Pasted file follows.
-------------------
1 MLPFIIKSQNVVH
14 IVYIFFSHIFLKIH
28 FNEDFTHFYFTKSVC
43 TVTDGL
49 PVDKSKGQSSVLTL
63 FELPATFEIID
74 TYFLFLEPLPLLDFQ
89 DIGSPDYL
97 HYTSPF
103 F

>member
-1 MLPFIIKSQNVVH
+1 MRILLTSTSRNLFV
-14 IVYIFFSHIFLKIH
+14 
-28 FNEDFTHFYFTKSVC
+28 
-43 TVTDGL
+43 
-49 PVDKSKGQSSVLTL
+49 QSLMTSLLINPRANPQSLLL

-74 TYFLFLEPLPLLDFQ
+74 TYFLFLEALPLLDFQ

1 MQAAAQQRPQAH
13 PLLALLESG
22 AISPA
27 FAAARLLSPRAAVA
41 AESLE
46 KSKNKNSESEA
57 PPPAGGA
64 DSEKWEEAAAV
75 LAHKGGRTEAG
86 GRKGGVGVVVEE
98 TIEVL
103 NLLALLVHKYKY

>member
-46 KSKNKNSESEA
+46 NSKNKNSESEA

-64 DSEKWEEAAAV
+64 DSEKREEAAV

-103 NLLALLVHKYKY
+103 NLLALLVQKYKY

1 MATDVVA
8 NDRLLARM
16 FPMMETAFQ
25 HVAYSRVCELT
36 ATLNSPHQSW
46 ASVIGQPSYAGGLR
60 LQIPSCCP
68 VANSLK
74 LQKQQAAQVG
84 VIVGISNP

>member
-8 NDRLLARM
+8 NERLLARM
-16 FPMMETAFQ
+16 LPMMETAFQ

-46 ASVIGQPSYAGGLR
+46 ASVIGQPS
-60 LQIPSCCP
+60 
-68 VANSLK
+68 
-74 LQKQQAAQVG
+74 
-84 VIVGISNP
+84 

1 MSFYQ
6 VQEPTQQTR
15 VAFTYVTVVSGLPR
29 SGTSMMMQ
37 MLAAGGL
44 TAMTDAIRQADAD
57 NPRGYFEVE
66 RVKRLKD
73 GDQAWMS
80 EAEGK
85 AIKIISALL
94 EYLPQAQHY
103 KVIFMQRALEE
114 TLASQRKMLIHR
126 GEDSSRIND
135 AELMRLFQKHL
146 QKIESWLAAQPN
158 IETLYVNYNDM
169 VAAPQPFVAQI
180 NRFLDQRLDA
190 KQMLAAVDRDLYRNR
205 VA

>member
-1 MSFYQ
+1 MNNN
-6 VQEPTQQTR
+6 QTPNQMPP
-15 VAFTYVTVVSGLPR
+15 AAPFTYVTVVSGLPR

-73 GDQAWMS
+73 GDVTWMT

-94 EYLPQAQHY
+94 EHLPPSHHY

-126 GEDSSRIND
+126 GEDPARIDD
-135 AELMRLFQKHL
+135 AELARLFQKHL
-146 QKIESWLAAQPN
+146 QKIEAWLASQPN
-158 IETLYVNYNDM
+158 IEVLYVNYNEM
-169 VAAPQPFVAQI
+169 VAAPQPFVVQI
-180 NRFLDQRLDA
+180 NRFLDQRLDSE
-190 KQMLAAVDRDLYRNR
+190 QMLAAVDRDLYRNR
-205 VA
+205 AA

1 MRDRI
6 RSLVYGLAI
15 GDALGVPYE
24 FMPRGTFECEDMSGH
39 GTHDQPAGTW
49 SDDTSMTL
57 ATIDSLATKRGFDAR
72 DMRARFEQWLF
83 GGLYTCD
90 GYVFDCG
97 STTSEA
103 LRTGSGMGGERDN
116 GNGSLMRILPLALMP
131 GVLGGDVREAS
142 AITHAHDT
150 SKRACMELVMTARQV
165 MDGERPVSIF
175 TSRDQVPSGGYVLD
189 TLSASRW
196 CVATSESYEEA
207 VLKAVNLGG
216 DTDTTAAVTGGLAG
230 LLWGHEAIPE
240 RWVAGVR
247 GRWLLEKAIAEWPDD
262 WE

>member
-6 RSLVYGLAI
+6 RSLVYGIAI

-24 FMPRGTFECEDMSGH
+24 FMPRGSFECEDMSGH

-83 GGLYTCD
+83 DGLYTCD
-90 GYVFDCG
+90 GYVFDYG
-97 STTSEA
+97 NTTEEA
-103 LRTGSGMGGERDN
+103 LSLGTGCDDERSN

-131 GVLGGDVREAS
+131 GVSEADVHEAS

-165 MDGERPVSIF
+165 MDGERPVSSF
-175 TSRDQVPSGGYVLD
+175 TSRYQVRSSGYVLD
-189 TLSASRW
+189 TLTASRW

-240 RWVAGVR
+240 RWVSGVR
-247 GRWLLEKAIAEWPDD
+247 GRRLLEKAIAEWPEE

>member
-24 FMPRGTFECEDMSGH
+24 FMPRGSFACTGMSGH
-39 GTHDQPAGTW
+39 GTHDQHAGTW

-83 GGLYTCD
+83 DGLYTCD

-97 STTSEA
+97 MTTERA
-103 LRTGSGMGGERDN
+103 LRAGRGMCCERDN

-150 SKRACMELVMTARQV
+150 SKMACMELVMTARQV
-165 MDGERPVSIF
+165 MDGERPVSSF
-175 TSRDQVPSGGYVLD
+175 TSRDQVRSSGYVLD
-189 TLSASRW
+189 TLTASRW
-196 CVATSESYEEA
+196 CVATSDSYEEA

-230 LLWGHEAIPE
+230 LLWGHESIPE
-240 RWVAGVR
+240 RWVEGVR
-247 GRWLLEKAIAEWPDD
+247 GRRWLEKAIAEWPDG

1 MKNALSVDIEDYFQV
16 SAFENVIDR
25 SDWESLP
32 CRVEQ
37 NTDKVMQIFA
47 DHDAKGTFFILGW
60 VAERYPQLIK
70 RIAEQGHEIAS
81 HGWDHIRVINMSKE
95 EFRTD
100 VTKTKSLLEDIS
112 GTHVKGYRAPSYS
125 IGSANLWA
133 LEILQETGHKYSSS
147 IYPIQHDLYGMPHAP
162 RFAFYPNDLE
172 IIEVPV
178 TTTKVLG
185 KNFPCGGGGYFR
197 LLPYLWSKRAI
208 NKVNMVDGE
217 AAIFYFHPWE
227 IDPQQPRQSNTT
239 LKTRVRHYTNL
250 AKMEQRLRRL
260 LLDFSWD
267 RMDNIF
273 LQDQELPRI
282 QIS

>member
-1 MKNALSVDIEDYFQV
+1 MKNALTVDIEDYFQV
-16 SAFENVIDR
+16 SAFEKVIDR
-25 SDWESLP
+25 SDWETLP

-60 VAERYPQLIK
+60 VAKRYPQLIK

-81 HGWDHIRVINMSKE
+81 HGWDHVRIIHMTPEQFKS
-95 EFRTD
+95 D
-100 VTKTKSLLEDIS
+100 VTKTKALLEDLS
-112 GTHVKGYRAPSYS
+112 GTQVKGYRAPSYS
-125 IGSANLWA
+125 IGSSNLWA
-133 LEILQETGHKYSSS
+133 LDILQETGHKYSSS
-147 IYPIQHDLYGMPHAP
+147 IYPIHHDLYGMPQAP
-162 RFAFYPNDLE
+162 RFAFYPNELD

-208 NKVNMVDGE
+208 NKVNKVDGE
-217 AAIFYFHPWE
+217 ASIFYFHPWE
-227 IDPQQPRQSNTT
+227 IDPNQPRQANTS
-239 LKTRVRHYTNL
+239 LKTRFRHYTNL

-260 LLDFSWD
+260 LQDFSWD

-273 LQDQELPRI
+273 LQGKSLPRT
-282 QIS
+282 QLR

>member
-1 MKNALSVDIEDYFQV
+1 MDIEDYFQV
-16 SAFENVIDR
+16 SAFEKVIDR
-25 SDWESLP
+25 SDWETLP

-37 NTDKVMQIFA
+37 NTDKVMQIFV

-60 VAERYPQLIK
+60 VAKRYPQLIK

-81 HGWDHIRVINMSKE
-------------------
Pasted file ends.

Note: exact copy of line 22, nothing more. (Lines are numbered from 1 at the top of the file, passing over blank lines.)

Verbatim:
-74 TYFLFLEPLPLLDFQ